Category Archives: Uncategorized

Geographic Scapegoating: It’s Not The Place That’s The Problem

Courtesy of Miakosamuio on Flickr

Courtesy of Miakosamuio on Flickr

When I told one friend of mine that my family and I would be moving from Chicago to the Indianapolis area, she asked worriedly, “Will you be safe there?” She, a liberal, white woman, was certain that a black family moving to the heart of a red state would be greeted by open hostility or worse. Her comment betrayed a flaw in the way society often thinks about issues of inequality, relying on geographic scapegoats to avoid addressing widespread, systemic “isms”.

In the United States, the so-called “flyover states” serve as regional boogeymen for a host of social justice issues. The South and the Midwest are the places that denizens of the coasts can smugly identify as the source of all the country’s racism, homophobia, sexism and transphobia. And while it is true that some places have unique histories of injustice and hostility toward marginalized peoples. It is also true that America as a whole has a unique history of injustice and hostility toward marginalized people–no city or burgh within our borders is immune.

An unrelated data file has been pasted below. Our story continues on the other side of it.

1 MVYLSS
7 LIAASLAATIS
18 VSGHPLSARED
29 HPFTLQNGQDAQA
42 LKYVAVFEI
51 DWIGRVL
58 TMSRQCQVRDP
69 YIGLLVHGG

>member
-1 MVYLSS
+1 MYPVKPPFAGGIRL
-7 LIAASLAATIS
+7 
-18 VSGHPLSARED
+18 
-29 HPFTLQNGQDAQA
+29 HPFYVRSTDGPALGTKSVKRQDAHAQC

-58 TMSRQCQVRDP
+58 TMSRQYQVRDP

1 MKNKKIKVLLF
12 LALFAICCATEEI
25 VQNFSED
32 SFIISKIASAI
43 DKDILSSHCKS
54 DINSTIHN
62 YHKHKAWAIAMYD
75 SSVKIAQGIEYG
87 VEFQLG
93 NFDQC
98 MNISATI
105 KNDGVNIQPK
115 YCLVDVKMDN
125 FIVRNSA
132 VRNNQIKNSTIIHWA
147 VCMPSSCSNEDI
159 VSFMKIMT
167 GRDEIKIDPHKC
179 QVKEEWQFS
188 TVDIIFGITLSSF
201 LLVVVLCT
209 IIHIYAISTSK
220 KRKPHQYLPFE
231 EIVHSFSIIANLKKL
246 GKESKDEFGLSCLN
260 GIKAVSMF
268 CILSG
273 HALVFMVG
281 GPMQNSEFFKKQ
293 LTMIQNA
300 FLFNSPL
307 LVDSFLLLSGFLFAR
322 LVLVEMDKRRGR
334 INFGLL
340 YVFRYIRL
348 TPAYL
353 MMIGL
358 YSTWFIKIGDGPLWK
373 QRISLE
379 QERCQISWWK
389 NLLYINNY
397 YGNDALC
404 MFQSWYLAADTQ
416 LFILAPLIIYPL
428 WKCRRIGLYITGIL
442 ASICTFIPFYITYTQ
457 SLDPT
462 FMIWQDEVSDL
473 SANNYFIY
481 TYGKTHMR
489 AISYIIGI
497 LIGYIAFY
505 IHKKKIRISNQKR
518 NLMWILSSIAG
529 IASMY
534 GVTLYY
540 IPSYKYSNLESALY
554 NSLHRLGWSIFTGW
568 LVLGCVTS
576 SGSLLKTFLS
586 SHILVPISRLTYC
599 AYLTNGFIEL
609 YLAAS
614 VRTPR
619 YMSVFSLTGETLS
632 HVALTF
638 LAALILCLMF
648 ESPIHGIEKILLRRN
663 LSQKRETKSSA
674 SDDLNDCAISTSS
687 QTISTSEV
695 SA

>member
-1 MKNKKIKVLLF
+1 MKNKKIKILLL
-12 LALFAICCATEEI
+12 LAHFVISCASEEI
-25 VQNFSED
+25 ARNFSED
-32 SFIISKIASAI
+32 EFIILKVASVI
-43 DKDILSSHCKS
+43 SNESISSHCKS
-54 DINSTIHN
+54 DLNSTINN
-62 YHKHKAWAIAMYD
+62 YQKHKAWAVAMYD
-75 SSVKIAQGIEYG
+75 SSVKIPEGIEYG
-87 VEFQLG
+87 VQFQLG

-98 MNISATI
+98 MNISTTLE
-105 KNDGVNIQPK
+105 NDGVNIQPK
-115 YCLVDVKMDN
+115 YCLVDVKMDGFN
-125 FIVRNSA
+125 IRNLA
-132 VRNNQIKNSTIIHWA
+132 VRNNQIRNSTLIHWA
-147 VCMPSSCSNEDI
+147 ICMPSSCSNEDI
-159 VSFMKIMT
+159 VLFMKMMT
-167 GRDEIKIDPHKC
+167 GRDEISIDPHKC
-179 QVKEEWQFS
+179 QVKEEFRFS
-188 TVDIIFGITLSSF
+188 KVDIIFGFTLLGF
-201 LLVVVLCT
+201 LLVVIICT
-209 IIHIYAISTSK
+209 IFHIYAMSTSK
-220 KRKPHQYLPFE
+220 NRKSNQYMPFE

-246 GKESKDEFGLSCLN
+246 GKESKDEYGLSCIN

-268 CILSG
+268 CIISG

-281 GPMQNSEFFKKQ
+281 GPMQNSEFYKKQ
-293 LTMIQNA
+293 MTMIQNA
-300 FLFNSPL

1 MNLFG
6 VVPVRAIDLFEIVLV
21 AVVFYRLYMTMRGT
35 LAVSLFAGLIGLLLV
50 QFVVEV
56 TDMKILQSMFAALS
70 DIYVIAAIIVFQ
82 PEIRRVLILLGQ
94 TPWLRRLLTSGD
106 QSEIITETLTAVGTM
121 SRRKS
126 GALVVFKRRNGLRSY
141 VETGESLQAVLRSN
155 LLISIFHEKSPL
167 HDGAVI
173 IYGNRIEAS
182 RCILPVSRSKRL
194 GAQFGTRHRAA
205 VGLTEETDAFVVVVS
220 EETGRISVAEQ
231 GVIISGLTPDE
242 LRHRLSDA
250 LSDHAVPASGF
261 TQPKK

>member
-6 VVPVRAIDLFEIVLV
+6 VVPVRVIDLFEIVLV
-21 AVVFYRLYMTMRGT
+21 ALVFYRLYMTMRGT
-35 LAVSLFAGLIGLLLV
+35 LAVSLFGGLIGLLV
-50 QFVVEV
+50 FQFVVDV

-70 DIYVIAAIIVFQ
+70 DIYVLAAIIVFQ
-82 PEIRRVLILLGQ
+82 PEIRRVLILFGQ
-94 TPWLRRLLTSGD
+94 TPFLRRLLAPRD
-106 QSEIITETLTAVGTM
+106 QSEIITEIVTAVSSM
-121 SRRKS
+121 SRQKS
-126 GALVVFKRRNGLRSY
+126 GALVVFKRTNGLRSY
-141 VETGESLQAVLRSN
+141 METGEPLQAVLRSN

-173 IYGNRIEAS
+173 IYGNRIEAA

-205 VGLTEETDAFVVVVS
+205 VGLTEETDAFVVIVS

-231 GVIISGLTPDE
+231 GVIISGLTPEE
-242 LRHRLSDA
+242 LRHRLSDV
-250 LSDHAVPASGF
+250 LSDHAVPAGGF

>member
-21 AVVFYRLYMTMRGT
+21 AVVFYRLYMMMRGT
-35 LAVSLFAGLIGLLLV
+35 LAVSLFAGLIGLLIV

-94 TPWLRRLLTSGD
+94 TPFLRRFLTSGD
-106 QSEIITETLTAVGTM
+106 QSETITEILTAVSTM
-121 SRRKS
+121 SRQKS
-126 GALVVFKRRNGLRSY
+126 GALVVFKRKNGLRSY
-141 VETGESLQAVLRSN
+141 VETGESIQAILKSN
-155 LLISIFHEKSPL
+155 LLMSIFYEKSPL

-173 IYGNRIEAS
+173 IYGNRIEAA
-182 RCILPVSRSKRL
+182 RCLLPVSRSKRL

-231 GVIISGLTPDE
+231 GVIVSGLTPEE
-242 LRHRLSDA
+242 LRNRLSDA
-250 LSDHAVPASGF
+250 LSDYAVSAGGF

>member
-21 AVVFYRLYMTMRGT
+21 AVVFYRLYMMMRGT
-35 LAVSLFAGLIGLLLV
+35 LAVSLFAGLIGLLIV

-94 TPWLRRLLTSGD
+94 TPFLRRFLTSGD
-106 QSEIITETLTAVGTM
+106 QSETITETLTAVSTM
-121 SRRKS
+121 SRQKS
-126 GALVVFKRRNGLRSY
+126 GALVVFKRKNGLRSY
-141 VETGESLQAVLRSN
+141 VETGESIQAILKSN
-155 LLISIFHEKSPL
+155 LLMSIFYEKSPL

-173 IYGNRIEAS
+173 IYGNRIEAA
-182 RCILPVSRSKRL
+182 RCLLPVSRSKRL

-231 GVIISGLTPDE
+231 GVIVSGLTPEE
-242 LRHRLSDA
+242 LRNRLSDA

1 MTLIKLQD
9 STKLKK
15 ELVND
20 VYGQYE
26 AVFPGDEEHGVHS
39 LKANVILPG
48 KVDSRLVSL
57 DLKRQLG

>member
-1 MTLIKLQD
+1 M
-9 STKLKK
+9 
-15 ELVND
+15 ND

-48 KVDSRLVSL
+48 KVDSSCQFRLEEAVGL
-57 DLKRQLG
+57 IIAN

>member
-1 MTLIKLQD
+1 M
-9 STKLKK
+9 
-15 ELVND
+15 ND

In the case of my worried friend, her cartoonish idea of conservative Midwesterners, chasing black families with sticks and torches to the soundtrack of a cackling Rush Limbaugh, allowed her personal racism to go unchecked. More broadly, a national focus on the imagined rampant and open bigotry of geographic scapegoats allows real inequality, especially the less overt kind, to fester both in the flyover states and everywhere else.

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A Shift In The SBF Schedule

Hey, SBF community–

typewriter